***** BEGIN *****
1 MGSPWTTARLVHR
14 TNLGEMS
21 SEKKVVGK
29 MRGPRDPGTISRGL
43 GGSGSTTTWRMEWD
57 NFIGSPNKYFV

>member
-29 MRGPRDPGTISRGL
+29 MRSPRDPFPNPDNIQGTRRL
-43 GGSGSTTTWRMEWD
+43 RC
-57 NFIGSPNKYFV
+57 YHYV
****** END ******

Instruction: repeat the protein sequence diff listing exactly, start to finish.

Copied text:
1 MGSPWTTARLVHR
14 TNLGEMS
21 SEKKVVGK
29 MRGPRDPGTISRGL
43 GGSGSTTTWRMEWD
57 NFIGSPNKYFV

>member
-29 MRGPRDPGTISRGL
+29 MRSPRDPFPNPDNIQGTRRL
-43 GGSGSTTTWRMEWD
+43 RC
-57 NFIGSPNKYFV
+57 YHYV